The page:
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The Vetting Process for Discovering Terrorists Must be Reformed

The Vetting Process for Discovering Terrorists Must be Reformed
U.S. Attorney General William Barr speaks during a press conference on the shooting at the Pensacola naval base January 13, 2020, in Washington, D.C. Barr said the Justice Department’s investigation determined the shooting "was an act of terrorism" that was "motivated by jihadist ideology". (Win McNamee/Getty Images)

Wednesday, 15 January 2020 11:59 AM Current | Bio | Archive

The fatal attack on Naval Air Station Pensacola, Florida, on December 6 by a Saudi national, admitted into the United States for military training, was an act of terrorism motivated by jihadist beliefs, U.S. Attorney General William Barr has reported.

The gunman was identified as Mohammed Saeed Alshamrani, a member of the Saudi Air Force. The 15-minute attack left three service members dead and eight others injured.

Evidence released by the Attorney General showed that Alshamrani clearly held anti-American and anti-Israeli views — he had posted them on social media, including just a few hours before he opened fire.

“This was an act of terrorism,” Barr said. “The evidence shows the shooter was influenced by jihadist ideology.”

In the aftermath of the attack, the Pentagon halted operational training of all Saudi Arabian military personnel in the United States. The Pentagon then announced on December 19 that specialists had reviewed the profiles of the 800-plus remaining Saudi military students and found no further threats.

Yet Attorney General Barr announced on January 13 that 21 Saudi military cadets studying at U.S. military bases were being sent home after investigators found child pornography, “jihadi or anti-American content” on their devices or social-media accounts. Moreover, 17 of those students had shared their jihadi or anti-American views on social media.

These disclosures raise several urgent concerns.

The contradiction between the Pentagon’s earlier announcement that no threats were found in the review of Saudi military studying in the United States, and Barr’s announcement of that 21 of those students are now being deported, must be reconciled. Assuming both announcements are correct, why did the Pentagon find no threats in its review of the Saudi students? Could it be that the same, flawed, process was applied here that failed to detect the murderous intentions of Nidal Hassan, the Fort Hood military officer who shot and killed 13 military personnel and one unborn child in 2009?

Even if this is not the case, the current vetting process used by the military — and by U.S. law-enforcement and intelligence agencies — must urgently and immediately be reviewed and re-evaluated.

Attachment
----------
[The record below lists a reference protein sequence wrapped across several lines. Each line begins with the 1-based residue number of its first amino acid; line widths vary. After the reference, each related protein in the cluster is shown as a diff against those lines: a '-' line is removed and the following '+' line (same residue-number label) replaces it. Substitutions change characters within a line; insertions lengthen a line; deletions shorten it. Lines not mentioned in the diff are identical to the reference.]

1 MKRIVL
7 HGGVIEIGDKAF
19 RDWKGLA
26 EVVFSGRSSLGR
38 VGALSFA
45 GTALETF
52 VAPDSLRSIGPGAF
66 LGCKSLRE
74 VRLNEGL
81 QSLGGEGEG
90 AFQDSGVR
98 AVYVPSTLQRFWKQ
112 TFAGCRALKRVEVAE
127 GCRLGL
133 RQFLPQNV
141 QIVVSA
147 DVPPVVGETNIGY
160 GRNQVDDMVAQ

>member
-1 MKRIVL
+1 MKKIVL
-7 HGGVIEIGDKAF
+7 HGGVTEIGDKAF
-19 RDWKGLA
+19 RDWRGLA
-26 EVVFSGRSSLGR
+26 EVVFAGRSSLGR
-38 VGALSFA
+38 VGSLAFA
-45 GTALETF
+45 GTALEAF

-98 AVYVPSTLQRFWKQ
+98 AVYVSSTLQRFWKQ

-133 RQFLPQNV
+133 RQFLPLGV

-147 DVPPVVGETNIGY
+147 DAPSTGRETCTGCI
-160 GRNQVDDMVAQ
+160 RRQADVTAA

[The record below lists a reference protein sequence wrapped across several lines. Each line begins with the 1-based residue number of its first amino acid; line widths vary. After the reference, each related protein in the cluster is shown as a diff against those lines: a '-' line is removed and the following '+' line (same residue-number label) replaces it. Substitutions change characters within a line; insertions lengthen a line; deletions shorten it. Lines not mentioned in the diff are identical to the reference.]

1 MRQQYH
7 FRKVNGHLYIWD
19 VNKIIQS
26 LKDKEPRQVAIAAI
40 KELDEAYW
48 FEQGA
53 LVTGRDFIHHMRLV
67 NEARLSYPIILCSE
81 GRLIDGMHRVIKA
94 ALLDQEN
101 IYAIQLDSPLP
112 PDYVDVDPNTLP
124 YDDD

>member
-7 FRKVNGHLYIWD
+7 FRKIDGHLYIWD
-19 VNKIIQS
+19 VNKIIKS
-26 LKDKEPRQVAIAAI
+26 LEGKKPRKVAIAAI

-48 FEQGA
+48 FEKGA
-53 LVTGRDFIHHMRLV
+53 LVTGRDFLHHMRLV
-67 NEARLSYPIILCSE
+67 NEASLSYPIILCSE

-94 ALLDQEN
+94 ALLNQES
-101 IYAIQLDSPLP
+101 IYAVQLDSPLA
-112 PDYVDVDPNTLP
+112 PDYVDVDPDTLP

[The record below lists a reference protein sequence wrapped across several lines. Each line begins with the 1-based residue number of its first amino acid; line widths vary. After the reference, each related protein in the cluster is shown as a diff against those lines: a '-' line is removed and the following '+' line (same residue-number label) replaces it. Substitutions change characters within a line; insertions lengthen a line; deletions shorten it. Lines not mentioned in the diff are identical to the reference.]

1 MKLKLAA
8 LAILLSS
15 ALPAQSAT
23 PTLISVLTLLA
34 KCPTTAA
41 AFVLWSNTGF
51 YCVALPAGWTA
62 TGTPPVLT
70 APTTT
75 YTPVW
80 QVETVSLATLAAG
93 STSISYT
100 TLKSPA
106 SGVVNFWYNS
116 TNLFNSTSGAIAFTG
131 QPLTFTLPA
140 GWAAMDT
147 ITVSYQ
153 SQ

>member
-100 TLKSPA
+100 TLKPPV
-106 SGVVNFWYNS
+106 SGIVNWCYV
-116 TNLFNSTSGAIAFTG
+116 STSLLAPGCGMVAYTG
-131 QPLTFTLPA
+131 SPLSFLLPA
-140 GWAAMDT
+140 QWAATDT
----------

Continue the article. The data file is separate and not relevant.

As we tragically discovered with the Pensacola shootings, the existing vetting process has allowed jihadis and potential jihadis to continue to enter our military bases. Clearly, that process cannot effectively detect men who mean to perpetrate terror on American soil, whether they arrive prepared to commit terrorism or are susceptible to such ideologies.

It is commendable that 21 additional potential terrorists were finally discovered and are being removed from our shores. On the other hand, 21 can never again be considered an insignificant number. Remember, only 19 jihadis managed to kill nearly 3,000 innocent souls on September 11, 2001.

I would like to know if the personnel who conducted the initial vetting process on the remaining Saudi students are the same ones who detected the 21. If so, did they suddenly develop a greatly improved capability, or was it merely a stroke of good fortune? I should caution those responsible for screening foreign nationals that it is not always possible to detect jihadis via their social-media postings. A dedicated terrorist might intentionally circulate anti-jihadi information solely to mislead authorities.

To be more specific, using social media postings or examining files stored on a smartphone or computer hard drive is insufficient to detect the most clever Islamic radicals, who can disguise their views in order to infiltrate our military, intelligence, and law-enforcement agencies. Relying exclusively on such investigative techniques can risk further tragic consequences.

Fortunately, it is possible to detect covert Islamic radicalism effectively. The U.S. government needs to train its military, intelligence and law-enforcement personnel in such methods to detect early and covert forms of Islamic radicalism. To do otherwise is to fail to protect Americas from future disasters, such as what occurred in Pensacola.

Dr. Tawfik Hamid is the author of "Inside Jihad: How Radical Islam Works, Why It Should Terrify Us, How to Defeat It." Read more reports from Tawfik Hamid — Click Here Now.

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Evidence released by the Attorney General showed that Alshamrani clearly held anti-American and anti-Israeli views, he had posted them on social media, including just a few hours before he opened fire.
terrorist, pensacola, military
Wednesday, 15 January 2020 11:59 AM
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